The Zestimate Part II

zestimate_noAs a realtor in Southern New Hampshire I get a lot of questions from buyers and sellers about the Zillow.com “Zestimate”. The most common questions include: How accurate is the Zestimate? Why is the Zestimate lower than the seller’s asking price? Why is the Zestimate higher than the seller’s asking price? Why is the Zestimate so intent on preventing me from selling my home?

The simplest answer to those questions is that the Zestimate is flawed. It is only accurate, or close to accurate, when the comparison properties it uses to price a particular home are 1) good comparisons, 2) recently sold comparisons, and 3) comparisons with a reasonably accurate Zestimate. You see, all too often the Zestimate of a home is based on already existing Zestimates of other homes that it has determined are good comparisons. For the system to work, those Zestimates have to be right. It is a problem when the comparisons used to estimate a home’s value are based on other estimated values that do not really reflect true activity in a housing market.

Last May I wrote about some of these issues and said I was going to track some Zestimates for homes on the market to determine how closely they mirrored the home’s sale price later on. As an initial example, I used one of my own listings to show what most realtors already know: the Zestimate is more of a nuisance than a helpful resource. Zillow’s automated home value estimate is not exactly the gold standard for determining a property’s worth. Moreover, these estimated values have the potential to impact a buyer’s perception of a home’s market value.

Why is this a problem? Well, if the Zestimate is lower than the asking price then a buyer might interpret it as confirmation the seller/s (and/or the seller’s real estate agent) priced the property too high. That’s not outside of the realm of possibility, right? Sometimes sellers and realtors do over price homes, and it is not always done intentionally either. Depending on the market and variables influencing it at the time, a price determined by a thorough market analysis may or may not reflect what a buyer is willing to pay for the home.

The Zestimate being low is an understandable problem, but what happens when it is too high? If the Zestimate is much higher than the asking price it may prompt buyers to ask what is so wrong with this house that the seller has discounted it so significantly. Realistically, the home may be priced appropriately when compared to recently sold comparison properties, but how would a buyer know this without being told? How would they know the Zestimate is potentially false without seeing evidence showing this? The sad fact is they wouldn’t. It is troubling for buyers when they are faced with a Zestimate that varies considerably from the asking price – especially when there is no clear explanation as to why.

When I wrote about this topic before, I used 1 Grove Court in Litchfield, NH as an example. I selected it mainly because of how large the gap was between the asking price at the time and the Zestimate. At the time my original post on this topic was written, the asking price was $460,000. The Zestimate, however, was $387,805. That is a big difference.

The above Zestimate was based on two specific properties: 47 Garden Drive and 2 Garden Drive. I described these properties in detail previously to demonstrate the reasons why they were not good comparisons. One glaring problem with these two comparisons is that when they were used for comparison purposes by Zillow they were still on the market. Many real estate agents use active and pending listings to evaluate a home’s worth, but it is important realtors use recently sold comparisons in a market analysis to show what buyers have paid for similar homes in the market. If a comparison property is still active it is helpful in terms of indicating what buyers probably won’t pay for the home, but it does not show how much lower the seller would need to price their home to sell it.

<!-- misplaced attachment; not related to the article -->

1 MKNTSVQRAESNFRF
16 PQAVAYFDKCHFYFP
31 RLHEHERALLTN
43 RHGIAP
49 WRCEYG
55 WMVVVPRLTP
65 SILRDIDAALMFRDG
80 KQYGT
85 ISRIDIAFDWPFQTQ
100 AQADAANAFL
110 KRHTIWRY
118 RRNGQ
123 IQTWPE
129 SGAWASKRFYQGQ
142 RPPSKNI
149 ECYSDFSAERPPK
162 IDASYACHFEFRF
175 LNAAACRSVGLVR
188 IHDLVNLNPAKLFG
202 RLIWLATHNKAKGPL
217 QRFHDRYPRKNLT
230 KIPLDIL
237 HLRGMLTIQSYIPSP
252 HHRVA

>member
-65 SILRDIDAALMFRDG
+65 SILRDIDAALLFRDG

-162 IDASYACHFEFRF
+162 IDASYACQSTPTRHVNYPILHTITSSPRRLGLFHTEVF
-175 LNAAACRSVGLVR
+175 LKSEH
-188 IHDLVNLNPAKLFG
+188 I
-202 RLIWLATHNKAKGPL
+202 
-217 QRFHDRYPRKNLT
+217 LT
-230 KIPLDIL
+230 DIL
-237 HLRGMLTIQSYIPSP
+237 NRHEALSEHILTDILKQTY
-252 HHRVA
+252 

Getting back to the property I used as an example, 1 Grove ultimately sold for $455,000. According to the buyers’ lender, the home appraised at that value. The Zestimate was wrong and not just by a little. It was off by $67,195.

Even though the home sold for much higher, the Zestimate can’t or won’t admit when it is wrong. It does not seem to be coded in a way that takes real market activity pertaining to the property into account. I say “seem” because perhaps it does and it just does not attach enough weight to make a difference in the Zestimate after the property sale is complete. For instance, as I am writing this Zillow reports that 1 Grove is worth less than the final selling price of $455,000. However, I should point out that instead of the original $387,805, the Zestimate has increased ever so slightly and currently values the house at $389,889. That could change though. Tomorrow it might suggest the value is more or less. The bottom line is that it’s wrong today. 

Putting aside the home on Grove Court, what about the properties Zillow used as comparisons for that home when it was on the market in May? What became of those properties? Did they sell for as much, or even near, the same price as 1 Grove?

Let’s take a look at that.

47 Garden was the first comparison included in Zillow’s estimate. When I wrote last about the Zestimate this home was being sold by the owner. The owner eventually got a realtor and then the home sold for $330,000. The current Zestimate values the home at $347,906 (as of the time of this writing). If accurate, this home has increased in value substantially in just a matter of months. Such a massive improvement does not seem likely, does it?

Then we have the other comparison Zillow used for Grove Court: 2 Garden. This property sold shortly after my original post about the Zestimate. The actual closing price in June of 2016 was $290,533. Right now the Zestimate considers the value to be $337,500. Does it matter though if buyers will not really pay that much for the home? Apparently not. 

Since it does not seem as though the Zestimate is going anywhere soon, realtors and sellers have to find ways to overcome the estimated values that are not in line with the market. One way of addressing the issue is to have accurate comparison sales ready to show buyers and/or their agents why the selling price is different than the Zestimate. It also helps to have currently active and pending comparisons to illustrate what is happening in the market at a particular moment in time. Another means of breaking down this barrier is for sellers to claim the property through Zillow as their own and update the description and features. This action comes with a warning though: it may or may not help to bring the Zestimate in line with the price the owner is asking. It may increase or decrease the value, depending on how accurate the description of the property was before the changes. And that value is still based on other Zestimates.